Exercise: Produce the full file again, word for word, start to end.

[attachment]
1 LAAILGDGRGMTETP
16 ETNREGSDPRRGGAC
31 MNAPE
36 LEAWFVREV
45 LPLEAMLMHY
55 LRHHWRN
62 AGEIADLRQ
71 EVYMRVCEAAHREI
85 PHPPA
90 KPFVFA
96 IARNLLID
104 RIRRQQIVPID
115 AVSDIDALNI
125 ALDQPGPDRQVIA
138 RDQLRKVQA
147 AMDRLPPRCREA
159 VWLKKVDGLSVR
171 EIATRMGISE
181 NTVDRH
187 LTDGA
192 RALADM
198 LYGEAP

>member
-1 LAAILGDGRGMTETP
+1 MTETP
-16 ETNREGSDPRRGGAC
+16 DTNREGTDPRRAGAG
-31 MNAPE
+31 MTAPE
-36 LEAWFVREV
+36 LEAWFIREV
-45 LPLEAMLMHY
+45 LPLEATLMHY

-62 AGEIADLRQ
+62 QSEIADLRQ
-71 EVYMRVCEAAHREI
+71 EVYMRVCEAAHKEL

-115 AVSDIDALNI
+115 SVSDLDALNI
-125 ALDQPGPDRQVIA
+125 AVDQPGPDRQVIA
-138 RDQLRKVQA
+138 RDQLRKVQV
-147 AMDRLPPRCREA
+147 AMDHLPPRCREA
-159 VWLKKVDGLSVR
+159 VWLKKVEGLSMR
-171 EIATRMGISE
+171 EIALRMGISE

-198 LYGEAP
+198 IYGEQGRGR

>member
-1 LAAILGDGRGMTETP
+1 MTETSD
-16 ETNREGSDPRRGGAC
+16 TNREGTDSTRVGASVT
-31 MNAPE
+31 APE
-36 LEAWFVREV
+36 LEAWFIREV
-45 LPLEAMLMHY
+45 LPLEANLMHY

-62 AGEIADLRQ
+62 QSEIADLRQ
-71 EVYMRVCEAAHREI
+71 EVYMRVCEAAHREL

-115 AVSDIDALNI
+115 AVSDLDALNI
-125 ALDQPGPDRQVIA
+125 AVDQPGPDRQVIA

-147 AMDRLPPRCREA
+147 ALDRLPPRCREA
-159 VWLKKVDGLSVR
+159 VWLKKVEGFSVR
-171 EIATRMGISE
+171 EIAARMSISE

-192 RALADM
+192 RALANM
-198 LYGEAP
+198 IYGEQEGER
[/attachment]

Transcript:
1 LAAILGDGRGMTETP
16 ETNREGSDPRRGGAC
31 MNAPE
36 LEAWFVREV
45 LPLEAMLMHY
55 LRHHWRN
62 AGEIADLRQ
71 EVYMRVCEAAHREI
85 PHPPA
90 KPFVFA
96 IARNLLID
104 RIRRQQIVPID
115 AVSDIDALNI
125 ALDQPGPDRQVIA
138 RDQLRKVQA
147 AMDRLPPRCREA
159 VWLKKVDGLSVR
171 EIATRMGISE
181 NTVDRH
187 LTDGA
192 RALADM
198 LYGEAP

>member
-1 LAAILGDGRGMTETP
+1 MTETP
-16 ETNREGSDPRRGGAC
+16 DTNREGTDPRRAGAG
-31 MNAPE
+31 MTAPE
-36 LEAWFVREV
+36 LEAWFIREV
-45 LPLEAMLMHY
+45 LPLEATLMHY

-62 AGEIADLRQ
+62 QSEIADLRQ
-71 EVYMRVCEAAHREI
+71 EVYMRVCEAAHKEL

-115 AVSDIDALNI
+115 SVSDLDALNI
-125 ALDQPGPDRQVIA
+125 AVDQPGPDRQVIA
-138 RDQLRKVQA
+138 RDQLRKVQV
-147 AMDRLPPRCREA
+147 AMDHLPPRCREA
-159 VWLKKVDGLSVR
+159 VWLKKVEGLSMR
-171 EIATRMGISE
+171 EIALRMGISE

-198 LYGEAP
+198 IYGEQGRGR

>member
-1 LAAILGDGRGMTETP
+1 MTETSD
-16 ETNREGSDPRRGGAC
+16 TNREGTDSTRVGASVT
-31 MNAPE
+31 APE
-36 LEAWFVREV
+36 LEAWFIREV
-45 LPLEAMLMHY
+45 LPLEANLMHY

-62 AGEIADLRQ
+62 QSEIADLRQ
-71 EVYMRVCEAAHREI
+71 EVYMRVCEAAHREL

-115 AVSDIDALNI
+115 AVSDLDALNI
-125 ALDQPGPDRQVIA
+125 AVDQPGPDRQVIA

-147 AMDRLPPRCREA
+147 ALDRLPPRCREA
-159 VWLKKVDGLSVR
+159 VWLKKVEGFSVR
-171 EIATRMGISE
+171 EIAARMSISE

-192 RALADM
+192 RALANM
-198 LYGEAP
+198 IYGEQEGER